$71 billion Japanese giant Panasonic is pulling its European headquarters out of the UK - and Brexit is to blame
- Japanese electronics giant Panasonic to move European headquarters out of the UK as a result of Brexit.
- New HQ will be based in the Dutch capital, Amsterdam.
- The move is being undertaken "to avoid potential tax issues" linked to Brexit, according to Japanese media organisation Nikkei.
- Panasonic's announcement follows a warning from the Japanese business lobby that companies are "seriously concerned" about continuing Brexit uncertainty.
Panasonic, the £55 billion ($71 billion) Japanese electronics giant, has announced plans to move its European headquarters out of the UK as Brexit uncertainty continues to weigh on the minds of major international corporations using Britain as a base.
The company, best known for its televisions, hi-fi systems, and cameras, said on Thursday that it plans to shift its main European office from near London to the Dutch capital, Amsterdam.
Japanese news agency Nikkei reported that the move is being undertaken "to avoid potential tax issues" linked to Brexit. Effectively, if the UK lowers corporate tax further after Brexit, as it has suggested could happen, it could be considered by the Japanese government to be a tax haven.
If that were the case, it could lead to Panasonic facing back taxes from central government, aimed at discouraging Japanese organisations from having offices in tax havens.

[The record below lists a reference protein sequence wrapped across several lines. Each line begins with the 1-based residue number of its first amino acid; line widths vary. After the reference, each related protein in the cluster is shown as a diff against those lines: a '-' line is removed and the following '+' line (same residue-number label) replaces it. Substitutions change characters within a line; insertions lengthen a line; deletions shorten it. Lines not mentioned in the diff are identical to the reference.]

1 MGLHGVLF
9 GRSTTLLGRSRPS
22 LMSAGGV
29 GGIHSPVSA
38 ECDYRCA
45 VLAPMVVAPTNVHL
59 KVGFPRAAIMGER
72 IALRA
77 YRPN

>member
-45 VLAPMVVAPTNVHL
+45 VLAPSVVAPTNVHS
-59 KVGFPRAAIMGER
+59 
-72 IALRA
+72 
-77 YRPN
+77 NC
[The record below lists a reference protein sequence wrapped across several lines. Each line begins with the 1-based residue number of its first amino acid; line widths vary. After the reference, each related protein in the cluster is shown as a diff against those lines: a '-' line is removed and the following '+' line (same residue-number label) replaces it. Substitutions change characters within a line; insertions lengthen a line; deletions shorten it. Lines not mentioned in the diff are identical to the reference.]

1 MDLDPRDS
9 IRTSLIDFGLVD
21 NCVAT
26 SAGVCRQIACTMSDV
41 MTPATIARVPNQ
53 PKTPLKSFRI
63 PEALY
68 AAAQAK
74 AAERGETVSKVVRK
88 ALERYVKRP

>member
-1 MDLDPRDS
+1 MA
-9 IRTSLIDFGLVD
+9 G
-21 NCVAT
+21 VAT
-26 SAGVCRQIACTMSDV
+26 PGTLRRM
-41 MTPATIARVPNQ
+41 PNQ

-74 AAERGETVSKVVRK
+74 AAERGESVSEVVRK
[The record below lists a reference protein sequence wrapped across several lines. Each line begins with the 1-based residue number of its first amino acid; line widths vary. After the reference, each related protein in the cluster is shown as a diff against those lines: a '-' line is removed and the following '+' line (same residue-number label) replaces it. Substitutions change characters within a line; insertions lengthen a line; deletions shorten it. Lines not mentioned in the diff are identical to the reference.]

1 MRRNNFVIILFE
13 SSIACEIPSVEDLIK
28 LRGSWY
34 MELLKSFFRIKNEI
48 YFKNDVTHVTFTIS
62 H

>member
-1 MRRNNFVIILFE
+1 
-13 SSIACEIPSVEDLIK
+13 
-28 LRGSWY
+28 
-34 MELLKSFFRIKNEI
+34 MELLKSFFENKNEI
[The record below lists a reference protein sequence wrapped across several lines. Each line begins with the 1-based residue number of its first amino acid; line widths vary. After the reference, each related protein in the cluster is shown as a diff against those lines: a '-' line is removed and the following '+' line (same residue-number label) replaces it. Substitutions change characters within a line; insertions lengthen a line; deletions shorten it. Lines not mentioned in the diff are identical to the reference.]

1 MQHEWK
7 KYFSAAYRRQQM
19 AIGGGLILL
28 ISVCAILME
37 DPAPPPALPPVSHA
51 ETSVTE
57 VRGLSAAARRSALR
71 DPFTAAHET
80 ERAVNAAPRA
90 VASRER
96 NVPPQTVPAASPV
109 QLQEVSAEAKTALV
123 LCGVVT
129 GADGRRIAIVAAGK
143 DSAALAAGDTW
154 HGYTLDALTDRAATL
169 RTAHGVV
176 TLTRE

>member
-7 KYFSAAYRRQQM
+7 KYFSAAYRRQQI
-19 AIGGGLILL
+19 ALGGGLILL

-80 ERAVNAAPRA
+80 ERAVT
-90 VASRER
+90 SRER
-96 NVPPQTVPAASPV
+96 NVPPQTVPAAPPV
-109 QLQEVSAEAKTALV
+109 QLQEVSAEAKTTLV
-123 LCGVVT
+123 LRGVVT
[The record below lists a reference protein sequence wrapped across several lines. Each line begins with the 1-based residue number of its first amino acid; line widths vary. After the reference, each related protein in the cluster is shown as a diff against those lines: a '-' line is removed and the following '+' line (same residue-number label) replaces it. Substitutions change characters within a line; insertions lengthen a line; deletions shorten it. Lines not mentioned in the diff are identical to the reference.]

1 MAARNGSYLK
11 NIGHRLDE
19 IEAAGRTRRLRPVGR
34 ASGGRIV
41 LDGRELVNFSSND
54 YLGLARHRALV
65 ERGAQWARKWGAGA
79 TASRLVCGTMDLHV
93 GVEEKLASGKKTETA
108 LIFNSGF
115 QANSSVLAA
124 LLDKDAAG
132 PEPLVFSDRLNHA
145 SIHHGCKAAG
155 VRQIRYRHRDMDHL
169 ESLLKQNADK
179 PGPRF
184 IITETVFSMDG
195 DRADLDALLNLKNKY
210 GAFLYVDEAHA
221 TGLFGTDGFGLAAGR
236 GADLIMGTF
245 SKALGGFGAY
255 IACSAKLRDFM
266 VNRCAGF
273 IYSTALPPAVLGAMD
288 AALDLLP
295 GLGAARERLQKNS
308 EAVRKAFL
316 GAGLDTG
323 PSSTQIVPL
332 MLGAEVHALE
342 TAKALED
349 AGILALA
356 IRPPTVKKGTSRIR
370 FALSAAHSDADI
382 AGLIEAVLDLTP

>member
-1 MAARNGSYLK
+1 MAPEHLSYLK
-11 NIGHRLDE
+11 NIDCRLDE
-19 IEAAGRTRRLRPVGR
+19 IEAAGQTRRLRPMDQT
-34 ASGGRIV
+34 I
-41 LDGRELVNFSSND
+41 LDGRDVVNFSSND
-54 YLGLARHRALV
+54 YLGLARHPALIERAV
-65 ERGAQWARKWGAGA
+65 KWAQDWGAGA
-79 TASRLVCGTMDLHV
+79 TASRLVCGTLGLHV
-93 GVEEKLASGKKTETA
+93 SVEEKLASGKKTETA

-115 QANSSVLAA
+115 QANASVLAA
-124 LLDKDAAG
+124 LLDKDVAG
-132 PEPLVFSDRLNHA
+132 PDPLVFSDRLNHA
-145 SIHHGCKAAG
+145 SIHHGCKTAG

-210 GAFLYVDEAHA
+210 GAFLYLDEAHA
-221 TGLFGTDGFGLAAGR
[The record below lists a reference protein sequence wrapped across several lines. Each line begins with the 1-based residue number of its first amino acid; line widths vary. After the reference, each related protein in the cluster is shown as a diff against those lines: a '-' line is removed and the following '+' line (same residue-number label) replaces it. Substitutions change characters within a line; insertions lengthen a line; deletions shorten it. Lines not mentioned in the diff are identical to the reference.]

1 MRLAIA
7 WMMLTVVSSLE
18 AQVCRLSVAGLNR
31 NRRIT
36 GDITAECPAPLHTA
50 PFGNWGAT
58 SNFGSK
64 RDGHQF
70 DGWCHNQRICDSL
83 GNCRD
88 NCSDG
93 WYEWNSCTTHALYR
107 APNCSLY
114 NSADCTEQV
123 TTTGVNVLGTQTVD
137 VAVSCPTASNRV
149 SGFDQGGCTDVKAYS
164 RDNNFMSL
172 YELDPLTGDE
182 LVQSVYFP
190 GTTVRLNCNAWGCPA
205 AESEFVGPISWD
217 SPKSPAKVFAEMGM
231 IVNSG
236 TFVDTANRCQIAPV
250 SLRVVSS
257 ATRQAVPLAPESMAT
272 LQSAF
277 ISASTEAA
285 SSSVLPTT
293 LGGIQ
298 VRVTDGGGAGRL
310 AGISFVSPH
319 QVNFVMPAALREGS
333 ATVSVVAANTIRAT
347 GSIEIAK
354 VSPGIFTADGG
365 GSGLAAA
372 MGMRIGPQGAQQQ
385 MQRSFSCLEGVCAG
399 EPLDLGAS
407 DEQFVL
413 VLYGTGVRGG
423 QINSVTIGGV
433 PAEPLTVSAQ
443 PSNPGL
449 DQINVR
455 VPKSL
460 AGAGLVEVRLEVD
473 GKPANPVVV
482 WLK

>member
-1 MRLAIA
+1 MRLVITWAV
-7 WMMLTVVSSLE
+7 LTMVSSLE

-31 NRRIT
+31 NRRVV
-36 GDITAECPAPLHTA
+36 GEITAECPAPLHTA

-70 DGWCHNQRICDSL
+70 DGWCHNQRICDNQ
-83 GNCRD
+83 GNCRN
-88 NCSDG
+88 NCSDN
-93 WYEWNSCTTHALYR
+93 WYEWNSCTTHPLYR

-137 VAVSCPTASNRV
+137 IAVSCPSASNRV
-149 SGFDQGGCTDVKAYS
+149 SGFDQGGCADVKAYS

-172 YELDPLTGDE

"We will move our European headquarters to the Netherlands," a spokesperson for Panasonic told AFP, confirming Nikkei's earlier report. The move will take place in October, and has been under consideration for more than a year, Laurent Abadie, Panasonic Europe's CEO told Nikkei.
In terms of staff numbers, Panasonic's UK office - which is based in Bracknell, about 30 miles from London - has around 30 staff, according to the Daily Telegraph. "Around 10 to 20 employees dealing with auditing and financial operations" will be moved, the newspaper said.
The announcement of Panasonic's headquarters move comes just days after the head of Japan's biggest business lobbyist said that Japanese businesses are "seriously concerned" about their future in the UK if Brexit uncertainty is not addressed imminently.
"We just can't do anything. Everyone is seriously concerned," Hiroaki Nakanishi, chairman of Keidanren, the Japanese business federation, said in an interview with the Financial Times published on Tuesday.
Nakanishi told the FT that Japanese businesses operating in the EU are frustrated - like many UK businesses - by the lack of any real clarity over what sort of Brexit the UK will actually achieve when the Article 50 period runs out in March next yar.
"Various scenarios get discussed, from no Brexit to plunging into Brexit without any kind of deal at all. We're now in a situation where we have to consider what to do in all of them," Nakanishi added.
Several major Japanese financial institutions, including Nomura, Sumitomo Mitsui and Daiwa Securities, have already made plans to move staff away from the UK, and more could follow.
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